DDC compiler and effects; better than Haskell? (was Re: [Haskell-cafe] unsafeDestructiveAssign?)

Peter Verswyvelen bugfact at gmail.com
Fri Aug 14 18:28:22 EDT 2009

I think version is control is really just a subset of a larger effect
theory. E.g. I've been experimenting with a parallel undo/redo system
in C#, where some actions can commute and be undone separately, and
for detecting this, the actions need to explicitly expose what they
will change; so this also seems in the same line of research (and has
been reported earlier in the thread "darcs as undo/redo system").

And if I recall correctly, imperative compilers can reorder and
parallelize instructions based on what they read/write; again this
feels the same.

Like John said, it will be interesting when the operating system
itself exposes all dependencies (what it reads/writes), so that if
e.g. content of file A is used to generate content of file B, that
this is not some spooky action at a distance. Now the OS is treated
like a big black IO box (realworld in -> realworld out), just because
we're still stuck with dumb hierarchical file systems and other opaque

Another example might be FRP / Yampa, and the recent work of Hai
(Paul) Liu, Paul Hudak and co, where causal commutative arrows are
invented. AFRP computations really commute, while standard arrows are
just a generalization of monads, so not really suitable for capturing
the parallel nature of AFRP. The way I discovered this myself, is that
when you have e.g. a large tree of user interface widgets, represented
by a big arrow circuit, and the user edits just the one widget in one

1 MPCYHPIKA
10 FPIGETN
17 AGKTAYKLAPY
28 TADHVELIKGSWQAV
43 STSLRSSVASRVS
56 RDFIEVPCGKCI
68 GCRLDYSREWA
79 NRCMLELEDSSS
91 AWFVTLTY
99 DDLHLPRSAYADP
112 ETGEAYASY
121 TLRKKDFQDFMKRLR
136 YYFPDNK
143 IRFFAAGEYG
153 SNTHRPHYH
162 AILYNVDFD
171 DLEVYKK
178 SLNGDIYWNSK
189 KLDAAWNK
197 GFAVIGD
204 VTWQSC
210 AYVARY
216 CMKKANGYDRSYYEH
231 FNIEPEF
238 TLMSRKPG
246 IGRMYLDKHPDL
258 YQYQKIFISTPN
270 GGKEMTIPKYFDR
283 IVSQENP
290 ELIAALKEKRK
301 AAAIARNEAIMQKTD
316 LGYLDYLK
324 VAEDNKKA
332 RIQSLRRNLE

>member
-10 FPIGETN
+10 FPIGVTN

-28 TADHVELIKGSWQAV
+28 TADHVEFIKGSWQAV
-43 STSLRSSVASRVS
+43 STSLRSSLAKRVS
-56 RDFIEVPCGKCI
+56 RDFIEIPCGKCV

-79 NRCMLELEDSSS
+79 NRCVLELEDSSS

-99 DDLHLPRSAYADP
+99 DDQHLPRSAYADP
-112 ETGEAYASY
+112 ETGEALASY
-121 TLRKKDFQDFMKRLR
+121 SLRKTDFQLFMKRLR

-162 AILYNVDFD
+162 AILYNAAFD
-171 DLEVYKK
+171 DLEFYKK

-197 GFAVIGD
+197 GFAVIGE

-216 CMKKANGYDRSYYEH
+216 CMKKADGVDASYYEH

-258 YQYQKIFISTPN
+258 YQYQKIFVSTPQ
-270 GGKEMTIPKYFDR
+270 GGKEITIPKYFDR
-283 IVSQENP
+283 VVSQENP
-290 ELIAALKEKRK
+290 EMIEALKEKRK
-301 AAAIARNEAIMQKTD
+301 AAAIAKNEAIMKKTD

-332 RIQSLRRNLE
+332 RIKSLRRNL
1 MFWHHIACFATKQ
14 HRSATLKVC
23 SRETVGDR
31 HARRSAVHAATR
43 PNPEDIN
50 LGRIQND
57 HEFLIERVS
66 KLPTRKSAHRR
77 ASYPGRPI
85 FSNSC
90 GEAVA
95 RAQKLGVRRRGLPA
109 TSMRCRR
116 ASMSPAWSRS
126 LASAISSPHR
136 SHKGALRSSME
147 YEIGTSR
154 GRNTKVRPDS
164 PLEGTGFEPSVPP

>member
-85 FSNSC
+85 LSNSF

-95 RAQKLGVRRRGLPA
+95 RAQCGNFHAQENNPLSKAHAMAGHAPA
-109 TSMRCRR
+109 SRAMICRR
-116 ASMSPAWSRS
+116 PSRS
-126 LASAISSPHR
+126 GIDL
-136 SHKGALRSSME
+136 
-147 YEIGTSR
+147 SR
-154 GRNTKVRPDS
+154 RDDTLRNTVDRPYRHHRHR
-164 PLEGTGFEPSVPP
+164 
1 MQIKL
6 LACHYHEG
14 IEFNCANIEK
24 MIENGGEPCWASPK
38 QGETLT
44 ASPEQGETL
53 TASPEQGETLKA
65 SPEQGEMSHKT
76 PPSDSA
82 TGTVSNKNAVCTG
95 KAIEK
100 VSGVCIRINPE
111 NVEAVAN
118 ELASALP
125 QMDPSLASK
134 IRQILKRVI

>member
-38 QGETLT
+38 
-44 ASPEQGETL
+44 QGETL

branch (which happens when e.g. the mouse is captured), then with the
current arrows system all branches will be visited depth first. But of
course only the path towards the widget that will change needs to be
visited, all the other remain constant.

Since I don't have any academic backgrounds - only intuition - I'm not
sure if these topics are related, but they sure feel like it :-)

On Fri, Aug 14, 2009 at 11:38 PM, Jason Dagit<dagit at codersbase.com> wrote:
> On Fri, Aug 14, 2009 at 1:41 PM, John A. De Goes <john at n-brain.net> wrote:
>> Hmmm, my point (perhaps I wasn't clear), is that different effects have
>> different commutability properties. In the case of a file system, you can
>> commute two sequential reads from two different files. This has no effect on
>> the result of the computation, assuming no interference from other programs
>> -- and if there _is_ interference from other programs, then guarantees go
>> out the window, _with or without_ commuting.
>> Monads are an insufficient structure to capture the fine semantics of
>> effects. Something more powerful is needed. And in general, the way effects
>> combine and commute is quite complicated and needs to be baked into the
>> effect system, rather than being the responsibility of a lowly developer.
> It's really interesting.  This is related to the reasoning darcs does with
> patches (aka patch theory).  Patches tend to have effects on your
> repository.  Sometimes those effects can be reordered without changing the
> final state of the repository.  Other times, it is not possible to reorder
> them without either having a non-sensible final state or different final
> states.  I've never thought about reading research about effect systems for
> the sake of version control.  I'll have to look into this.
> Jason
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